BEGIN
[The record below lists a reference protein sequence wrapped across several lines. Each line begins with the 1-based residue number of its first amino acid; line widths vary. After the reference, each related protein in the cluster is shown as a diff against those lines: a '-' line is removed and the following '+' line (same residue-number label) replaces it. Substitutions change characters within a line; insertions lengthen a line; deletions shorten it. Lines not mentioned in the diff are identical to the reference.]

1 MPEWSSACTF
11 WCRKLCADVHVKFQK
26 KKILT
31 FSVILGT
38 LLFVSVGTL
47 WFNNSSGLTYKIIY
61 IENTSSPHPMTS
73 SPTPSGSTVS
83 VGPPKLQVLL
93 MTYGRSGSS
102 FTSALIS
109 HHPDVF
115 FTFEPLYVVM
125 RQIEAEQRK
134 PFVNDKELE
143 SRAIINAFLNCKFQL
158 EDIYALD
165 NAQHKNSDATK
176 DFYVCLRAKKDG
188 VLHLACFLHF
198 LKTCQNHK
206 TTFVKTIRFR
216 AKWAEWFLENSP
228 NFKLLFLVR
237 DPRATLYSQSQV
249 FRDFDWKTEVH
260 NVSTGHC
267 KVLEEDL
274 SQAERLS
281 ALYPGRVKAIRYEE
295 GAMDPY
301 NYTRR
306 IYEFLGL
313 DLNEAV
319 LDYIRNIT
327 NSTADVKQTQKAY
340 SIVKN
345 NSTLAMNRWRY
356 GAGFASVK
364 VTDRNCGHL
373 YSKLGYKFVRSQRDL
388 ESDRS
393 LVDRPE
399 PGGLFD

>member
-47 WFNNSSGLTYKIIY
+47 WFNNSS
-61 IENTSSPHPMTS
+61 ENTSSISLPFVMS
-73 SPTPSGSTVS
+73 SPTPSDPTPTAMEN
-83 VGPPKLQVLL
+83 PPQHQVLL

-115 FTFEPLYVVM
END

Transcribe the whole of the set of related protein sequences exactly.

[The record below lists a reference protein sequence wrapped across several lines. Each line begins with the 1-based residue number of its first amino acid; line widths vary. After the reference, each related protein in the cluster is shown as a diff against those lines: a '-' line is removed and the following '+' line (same residue-number label) replaces it. Substitutions change characters within a line; insertions lengthen a line; deletions shorten it. Lines not mentioned in the diff are identical to the reference.]

1 MPEWSSACTF
11 WCRKLCADVHVKFQK
26 KKILT
31 FSVILGT
38 LLFVSVGTL
47 WFNNSSGLTYKIIY
61 IENTSSPHPMTS
73 SPTPSGSTVS
83 VGPPKLQVLL
93 MTYGRSGSS
102 FTSALIS
109 HHPDVF
115 FTFEPLYVVM
125 RQIEAEQRK
134 PFVNDKELE
143 SRAIINAFLNCKFQL
158 EDIYALD
165 NAQHKNSDATK
176 DFYVCLRAKKDG
188 VLHLACFLHF
198 LKTCQNHK
206 TTFVKTIRFR
216 AKWAEWFLENSP
228 NFKLLFLVR
237 DPRATLYSQSQV
249 FRDFDWKTEVH
260 NVSTGHC
267 KVLEEDL
274 SQAERLS
281 ALYPGRVKAIRYEE
295 GAMDPY
301 NYTRR
306 IYEFLGL
313 DLNEAV
319 LDYIRNIT
327 NSTADVKQTQKAY
340 SIVKN
345 NSTLAMNRWRY
356 GAGFASVK
364 VTDRNCGHL
373 YSKLGYKFVRSQRDL
388 ESDRS
393 LVDRPE
399 PGGLFD

>member
-47 WFNNSSGLTYKIIY
+47 WFNNSS
-61 IENTSSPHPMTS
+61 ENTSSISLPFVMS
-73 SPTPSGSTVS
+73 SPTPSDPTPTAMEN
-83 VGPPKLQVLL
+83 PPQHQVLL

-115 FTFEPLYVVM